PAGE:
Renovation 2007: Community Forklift

I’m shopping for stuff for the house. Not furnishings but things like the tub, sinks, tile, etc. Things that reflect my tastes and budget. And that means running around to Home Despot, Lowes, and IKEA for some things and the Brass Knob and Community Forklift for older home items.
For things like clawfoot tubs and radiators I compared Brass Knob and Community Forklift. Brass Knob wins the beauty contest, but with my budget I’m looking at CF. 100_0142Clawfoots at the BK start at $450 for the ones sitting outside and at $850 for the nice re-glazed ones. At CF all the tubs sit outside and range from $200-$400 depending on how dinged up they are and if they have feet. The one pictured here had $400 taped on it and came with feet. It didn’t have any dings in the tubby part of the tub, the feet weren’t rusty and really there wasn’t a lot the tub needed. There was another tub that had a ding or two on the lip and had rusty feet and it was listed as $250 with feet.
It has been a while since I priced radiators at the BK. Off the top of my head they were something like $9 a fin. I did get a price from CF which was like 1/2 that depending on size. Plain was @ 19″ high $4 per fin, then 26″ $5 per fin and 36″ $6 per fin and the fancy just add $4.50 per fin over the plain price.
Unlike BK, CF had insulation, the denim kind. If you need more the fellow working there said he had more in the back.

Cutting off your nose to spite your face- a rant

When I moved here from PG County my first shock was in the form of my newly adjusted paycheck. I can’t remember the exact amount now but it was over $30 bucks in increased taxes on what was around about a $36,000py salary. The second shock, I think, was the odd sound of gunfire.
The Post reports that the City Council is looking at two tax proposals. I’m not too concerned about the inheritance tax, because of my age. However, as a homeowner I would love it if the city capped the real estate tax increase at 5%, down from 10%. However, the voice of opposition to the 5% is that it would be a tax break for the wealthy.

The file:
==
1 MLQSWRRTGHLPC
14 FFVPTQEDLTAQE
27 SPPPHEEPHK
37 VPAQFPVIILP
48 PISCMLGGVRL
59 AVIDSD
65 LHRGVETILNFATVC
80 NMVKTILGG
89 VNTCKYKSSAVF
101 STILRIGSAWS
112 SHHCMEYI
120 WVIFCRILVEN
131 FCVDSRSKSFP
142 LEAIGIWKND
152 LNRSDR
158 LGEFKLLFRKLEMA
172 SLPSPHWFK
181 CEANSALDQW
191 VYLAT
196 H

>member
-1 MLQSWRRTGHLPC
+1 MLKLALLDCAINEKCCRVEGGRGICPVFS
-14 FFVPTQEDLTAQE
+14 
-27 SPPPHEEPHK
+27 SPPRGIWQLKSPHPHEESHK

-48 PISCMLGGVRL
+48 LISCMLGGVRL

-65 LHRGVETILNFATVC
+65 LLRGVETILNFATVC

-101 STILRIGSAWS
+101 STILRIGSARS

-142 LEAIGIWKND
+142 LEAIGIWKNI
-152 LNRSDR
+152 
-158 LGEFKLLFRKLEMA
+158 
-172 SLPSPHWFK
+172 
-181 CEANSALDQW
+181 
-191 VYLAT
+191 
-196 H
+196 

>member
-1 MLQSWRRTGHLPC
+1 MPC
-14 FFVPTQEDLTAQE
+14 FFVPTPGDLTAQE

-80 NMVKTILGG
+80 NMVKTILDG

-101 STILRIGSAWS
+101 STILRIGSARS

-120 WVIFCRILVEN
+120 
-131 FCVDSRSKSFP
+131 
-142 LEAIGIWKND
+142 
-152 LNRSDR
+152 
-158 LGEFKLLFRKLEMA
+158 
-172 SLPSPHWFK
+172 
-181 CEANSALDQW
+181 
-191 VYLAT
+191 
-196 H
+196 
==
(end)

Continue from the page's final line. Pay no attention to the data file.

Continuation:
Honey, it would be a tax break for me, and I’m very sure I’m not wealthy. How do I know, well if I were to go out and have a car like the average American, I couldn’t eat. The insurance and gas would kill me. As it stands now my mortgages with RE taxes and homeowners insurance eat up 1/2 of my take home pay. That’s even after I reduced the amount I contribute to my retirement. It seems one has to plow over the middle class to try to punish the rich.
The current real estate tax system rewards people who stay put. Longtime residents pay way less in taxes for the same type house on the same block, than someone just buying a house now. Is that fair? I dunno. But I wouldn’t complicate the system specifically to punish them for not trading up in house and staying put. Supposedly the system does punish abandoned properties for being abandoned properties regardless of the income of the properties’ owners. Someone who has been around long enough probably knows how to play the system to evade the higher vacant property tax.
Anyway, whoever is in charge please don’t take out your frustrations with the wealthy out on the middle class. You already tax my income more than the surrounding areas (for a single car-less person). You tax my property according to an amount I couldn’t pay if I were to try to buy my house today.
Also the property taxes seem unfair to the small non-big chain businesses we love, but that’s another rant for another day.